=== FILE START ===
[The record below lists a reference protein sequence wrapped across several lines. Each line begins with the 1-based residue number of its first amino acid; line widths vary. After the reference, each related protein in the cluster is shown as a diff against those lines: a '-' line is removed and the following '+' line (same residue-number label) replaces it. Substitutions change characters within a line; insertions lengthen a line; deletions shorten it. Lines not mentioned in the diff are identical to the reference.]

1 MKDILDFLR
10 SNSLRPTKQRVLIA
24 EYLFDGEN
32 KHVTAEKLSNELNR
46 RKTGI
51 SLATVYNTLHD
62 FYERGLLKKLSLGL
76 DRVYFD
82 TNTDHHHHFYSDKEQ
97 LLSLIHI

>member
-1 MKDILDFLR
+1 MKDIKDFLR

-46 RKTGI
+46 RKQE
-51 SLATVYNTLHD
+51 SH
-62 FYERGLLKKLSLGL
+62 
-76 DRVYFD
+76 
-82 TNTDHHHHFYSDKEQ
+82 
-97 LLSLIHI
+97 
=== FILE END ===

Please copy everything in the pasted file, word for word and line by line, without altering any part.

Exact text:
[The record below lists a reference protein sequence wrapped across several lines. Each line begins with the 1-based residue number of its first amino acid; line widths vary. After the reference, each related protein in the cluster is shown as a diff against those lines: a '-' line is removed and the following '+' line (same residue-number label) replaces it. Substitutions change characters within a line; insertions lengthen a line; deletions shorten it. Lines not mentioned in the diff are identical to the reference.]

1 MKDILDFLR
10 SNSLRPTKQRVLIA
24 EYLFDGEN
32 KHVTAEKLSNELNR
46 RKTGI
51 SLATVYNTLHD
62 FYERGLLKKLSLGL
76 DRVYFD
82 TNTDHHHHFYSDKEQ
97 LLSLIHI

>member
-1 MKDILDFLR
+1 MKDIKDFLR

-46 RKTGI
+46 RKQE
-51 SLATVYNTLHD
+51 SH
-62 FYERGLLKKLSLGL
+62 
-76 DRVYFD
+76 
-82 TNTDHHHHFYSDKEQ
+82 
-97 LLSLIHI
+97 